I came to coding by a long and winding road.
The journey began in the Midwest and, oddly enough, that's where it appears to be going again. But the simple fact is that I would not be where I am if it were not for Tech Talent South. Let me explain.
My wife and I were living in Columbia, Missouri, where I was a doctoral philosophy student at Mizzou. For a host of complicated reasons, we decided to step away from higher education and the tenure track pursuit. It was the right choice at the time, but it wasn't easy to make. Leaving school meant abandoning, for the foreseeable future, the only career path I had known. I love teaching and reading, writing and problem solving, and I'd spent the better part of the last ten years in education. I now enjoyed the less than glamorous title of PhD dropout. What was I to do next?
My wife and I knew that we needed some time to decide what the new phase would be, and we wanted to work with kids, so we moved to Washington, DC, in July 2016 to work as houseparents for at-risk youth.
It seemed like a wonderful fit, but it went south fast. Though we enjoyed living in DC and some aspects of the job, dysfunction in the company and an overall lack of safety—not to mention the organization's unwillingness to make necessary changes—compelled us to make plans to leave. Since we lived in a group home of sorts, leaving the job meant leaving our residence and the kids we'd worked so hard to serve.
With heavy hearts we decided to apply for jobs in various cities we liked—mostly Tennessee, one of our favorite states. The deal was this: whoever got a job first, we'd move for that job and the other of us would make it work. But Tennessee was apparently not in the cards.
My wife unexpectedly secured a job in Charlotte, NC, and that's where we went.
It was a trying time. We felt that we needed to leave Mizzou, so we did. But we managed only seven months in DC before being faced with yet another move. (Yes, we've moved around the country a lot!) We felt weary, disoriented, and discouraged—me especially. Here we were in a new place, with one car.
What on earth was my plan? Doubts crept in. did we really know what we were doing? I strung together some part time jobs and tried to figure my life out.
I had a few ideas for what to do, and coding wasn't the top choice. One idea was to pass the state Praxis certification and teach secondary math, since I like math, teaching jobs seem always in demand, and I could pursue my writing projects on the side. I also like the model of classical education, so I thought about becoming proficient in Latin and teaching in a classical school, since I could also teach logic or rhetoric or something else of interest. Then there was coding and web development. I had some philosophy friends who left higher ed and were from all appearances leading successful careers in programming. The problem was finding a way to break into the field. I had no knowledge of coding; I didn't even know what a platform was.
But the first and most attractive idea was to take the LSAT and go to a good law school. You might think I'm crazy (and you're probably right, though for other reasons), but law school sounded fun and interesting; it still does. And the LSAT is a philosopher's dream: just logic games, verbal reasoning, reading comprehension, and argumentative essay writing. At the very least, even if I didn't go to law school, I could still do LSAT tutoring for side income. I liked all of these options, but it seemed clear to me that I could only pursue one at the expense of the rest. Which should I choose?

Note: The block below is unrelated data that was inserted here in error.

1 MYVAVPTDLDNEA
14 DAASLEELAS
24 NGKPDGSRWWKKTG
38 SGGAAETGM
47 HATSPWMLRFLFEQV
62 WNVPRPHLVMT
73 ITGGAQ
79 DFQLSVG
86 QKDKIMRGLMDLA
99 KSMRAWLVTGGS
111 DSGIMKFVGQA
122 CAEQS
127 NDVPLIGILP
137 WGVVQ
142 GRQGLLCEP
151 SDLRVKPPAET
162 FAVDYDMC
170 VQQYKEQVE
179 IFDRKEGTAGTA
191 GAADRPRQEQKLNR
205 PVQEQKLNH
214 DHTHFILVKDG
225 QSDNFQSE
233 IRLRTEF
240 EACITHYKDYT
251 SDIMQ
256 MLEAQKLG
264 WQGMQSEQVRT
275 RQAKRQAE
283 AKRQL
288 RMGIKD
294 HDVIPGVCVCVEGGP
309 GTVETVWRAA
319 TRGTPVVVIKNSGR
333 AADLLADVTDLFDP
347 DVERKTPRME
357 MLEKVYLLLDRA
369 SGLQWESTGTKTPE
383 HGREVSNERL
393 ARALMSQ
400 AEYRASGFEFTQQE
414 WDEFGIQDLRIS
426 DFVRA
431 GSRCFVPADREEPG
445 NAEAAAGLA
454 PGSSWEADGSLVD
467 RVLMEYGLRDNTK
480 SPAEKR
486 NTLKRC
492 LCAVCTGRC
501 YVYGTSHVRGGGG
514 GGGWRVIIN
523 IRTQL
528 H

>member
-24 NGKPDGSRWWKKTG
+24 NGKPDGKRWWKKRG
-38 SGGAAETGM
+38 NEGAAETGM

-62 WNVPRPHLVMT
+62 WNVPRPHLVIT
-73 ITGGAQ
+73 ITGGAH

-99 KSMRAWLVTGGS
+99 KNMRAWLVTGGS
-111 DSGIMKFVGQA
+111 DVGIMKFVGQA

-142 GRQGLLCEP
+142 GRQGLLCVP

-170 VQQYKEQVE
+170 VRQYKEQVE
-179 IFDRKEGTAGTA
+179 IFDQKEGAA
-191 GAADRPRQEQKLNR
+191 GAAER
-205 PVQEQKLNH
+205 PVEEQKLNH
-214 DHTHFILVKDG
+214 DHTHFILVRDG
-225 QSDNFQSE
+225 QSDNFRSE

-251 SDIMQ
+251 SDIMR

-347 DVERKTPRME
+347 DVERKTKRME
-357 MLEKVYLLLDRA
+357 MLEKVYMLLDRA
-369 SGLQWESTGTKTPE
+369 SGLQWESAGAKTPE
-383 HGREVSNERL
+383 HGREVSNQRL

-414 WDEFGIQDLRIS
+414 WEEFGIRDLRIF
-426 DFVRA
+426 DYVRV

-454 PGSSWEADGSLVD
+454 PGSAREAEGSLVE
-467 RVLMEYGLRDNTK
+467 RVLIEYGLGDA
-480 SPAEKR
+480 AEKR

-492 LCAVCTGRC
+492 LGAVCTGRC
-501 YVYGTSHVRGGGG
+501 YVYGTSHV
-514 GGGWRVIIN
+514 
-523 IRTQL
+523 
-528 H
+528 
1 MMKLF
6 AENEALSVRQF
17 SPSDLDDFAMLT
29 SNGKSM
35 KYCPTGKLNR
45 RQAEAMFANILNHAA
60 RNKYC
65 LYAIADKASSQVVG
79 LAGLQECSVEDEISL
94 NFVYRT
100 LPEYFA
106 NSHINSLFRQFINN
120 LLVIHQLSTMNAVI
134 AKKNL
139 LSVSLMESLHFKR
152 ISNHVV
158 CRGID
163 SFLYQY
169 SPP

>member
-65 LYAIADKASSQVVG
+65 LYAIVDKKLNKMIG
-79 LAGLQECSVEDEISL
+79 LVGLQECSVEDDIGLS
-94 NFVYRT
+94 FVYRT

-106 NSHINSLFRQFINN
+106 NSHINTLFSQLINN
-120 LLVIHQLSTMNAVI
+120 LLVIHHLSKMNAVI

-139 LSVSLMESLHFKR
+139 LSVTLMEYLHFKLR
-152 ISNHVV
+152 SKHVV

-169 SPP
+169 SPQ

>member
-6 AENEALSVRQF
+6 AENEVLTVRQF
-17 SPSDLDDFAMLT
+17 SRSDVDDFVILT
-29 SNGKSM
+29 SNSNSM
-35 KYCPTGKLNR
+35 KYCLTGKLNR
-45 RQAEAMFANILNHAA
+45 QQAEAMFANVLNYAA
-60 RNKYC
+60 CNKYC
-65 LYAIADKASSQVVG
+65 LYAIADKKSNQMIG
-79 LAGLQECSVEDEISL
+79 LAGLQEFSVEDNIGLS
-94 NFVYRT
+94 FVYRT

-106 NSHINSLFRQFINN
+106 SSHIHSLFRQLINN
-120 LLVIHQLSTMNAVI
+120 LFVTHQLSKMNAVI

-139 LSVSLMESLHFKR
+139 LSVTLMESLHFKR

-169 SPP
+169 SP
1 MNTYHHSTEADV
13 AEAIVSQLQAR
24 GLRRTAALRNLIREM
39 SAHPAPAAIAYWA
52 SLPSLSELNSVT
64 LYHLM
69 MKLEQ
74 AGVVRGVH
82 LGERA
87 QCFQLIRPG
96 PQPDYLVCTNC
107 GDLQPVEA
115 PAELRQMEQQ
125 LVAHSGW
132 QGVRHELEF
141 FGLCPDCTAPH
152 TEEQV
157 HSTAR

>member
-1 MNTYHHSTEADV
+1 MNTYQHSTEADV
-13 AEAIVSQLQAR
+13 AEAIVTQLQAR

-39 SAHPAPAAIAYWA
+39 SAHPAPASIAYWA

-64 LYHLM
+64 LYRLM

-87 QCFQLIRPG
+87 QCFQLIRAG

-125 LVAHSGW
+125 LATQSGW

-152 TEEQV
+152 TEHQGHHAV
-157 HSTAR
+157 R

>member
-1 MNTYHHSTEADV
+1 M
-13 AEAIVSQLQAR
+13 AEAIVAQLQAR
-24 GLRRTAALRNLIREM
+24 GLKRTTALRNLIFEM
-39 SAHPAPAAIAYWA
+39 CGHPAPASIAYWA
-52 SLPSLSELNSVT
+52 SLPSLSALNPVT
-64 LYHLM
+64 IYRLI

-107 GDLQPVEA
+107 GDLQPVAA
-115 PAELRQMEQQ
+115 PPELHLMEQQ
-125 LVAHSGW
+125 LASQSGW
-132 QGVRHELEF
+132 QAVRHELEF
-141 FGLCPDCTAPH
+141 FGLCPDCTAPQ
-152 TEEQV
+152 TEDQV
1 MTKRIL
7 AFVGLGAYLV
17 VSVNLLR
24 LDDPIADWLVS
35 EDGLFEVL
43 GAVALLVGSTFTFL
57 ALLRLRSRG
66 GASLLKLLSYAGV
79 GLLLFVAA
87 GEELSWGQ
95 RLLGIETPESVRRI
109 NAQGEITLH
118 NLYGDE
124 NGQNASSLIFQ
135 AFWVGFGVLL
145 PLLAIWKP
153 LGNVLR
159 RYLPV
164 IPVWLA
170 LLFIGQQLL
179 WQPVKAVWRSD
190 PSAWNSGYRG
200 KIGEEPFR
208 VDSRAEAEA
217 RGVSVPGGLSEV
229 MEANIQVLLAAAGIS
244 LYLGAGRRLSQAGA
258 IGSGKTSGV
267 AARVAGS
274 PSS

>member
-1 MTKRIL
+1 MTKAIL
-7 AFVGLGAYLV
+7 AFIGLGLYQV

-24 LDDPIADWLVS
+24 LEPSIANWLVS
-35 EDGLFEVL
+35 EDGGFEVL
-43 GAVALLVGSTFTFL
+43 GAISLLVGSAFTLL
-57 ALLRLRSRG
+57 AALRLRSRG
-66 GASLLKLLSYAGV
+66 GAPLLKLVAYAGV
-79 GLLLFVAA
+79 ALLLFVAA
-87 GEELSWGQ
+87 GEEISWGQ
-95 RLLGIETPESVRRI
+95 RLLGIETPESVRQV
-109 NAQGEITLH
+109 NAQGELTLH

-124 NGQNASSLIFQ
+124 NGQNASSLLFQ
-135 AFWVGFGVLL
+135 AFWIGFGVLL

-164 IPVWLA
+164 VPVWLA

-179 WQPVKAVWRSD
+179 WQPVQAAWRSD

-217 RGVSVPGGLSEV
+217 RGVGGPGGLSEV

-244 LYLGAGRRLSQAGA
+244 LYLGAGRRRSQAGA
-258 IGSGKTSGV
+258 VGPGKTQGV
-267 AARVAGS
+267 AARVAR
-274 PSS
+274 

It turned out that the decision was all but made for me. I was about to register for the September LSAT when a chance arose to enroll in Tech Talent South's full-time code immersion course. I put the LSAT to the side and took this opportunity head on. I was hooked.
I came to know firsthand what a friend of mine had told me: coding was a lot like doing logic and philosophy! In the class we were creating functions, working with sets, defining terms and variables, using conditional statements and embedded clauses, writing programs as clearly and simply as possible. There was elegance to it as well, and it involved creativity.
A few weeks into the course I was preparing to go on the job market. I hadn't thought to look outside of Charlotte, but a close friend told me that his company in Saint Louis was looking to hire a junior-mid .NET developer. Our course was working with Ruby on Rails, not .NET, and I had no formal experience. But he’s a senior developer with a fantastic reputation—and rightly so. He recommended me and made a true philosopher's case for why his boss should give me a call. His boss did, and a few interviews later I had an offer, which I recently accepted.
I'm about to begin a dream job: building software with a great company, while working under and alongside one of my best friends. I just pinched myself.
It's funny how life, more often than not, does not behave according to plans. TTS literally came out of nowhere, and it played an essential role in getting me a job. It quickly gave me the necessary exposure, background knowledge, and confidence to make the next step in setting out on a new career. More than all of that, TTS gave me hope and a new vision for the future.
TTS staff and alumni were like family. The classmates were supportive, the teacher was competent and enthusiastic, and when I reached out for advice on the job market from former students who had made their way into coding, they answered. I had phone chats and coffee conversations and meetings. The TTS network is big and its members are skilled at their work but also kind.
The past few weeks have been a dizzying, wonderful experience, and reality hasn't quite set in. In spite of how bad things were along the way, I've got a new trajectory, and TTS helped me get there. I can't wait to pay it forward.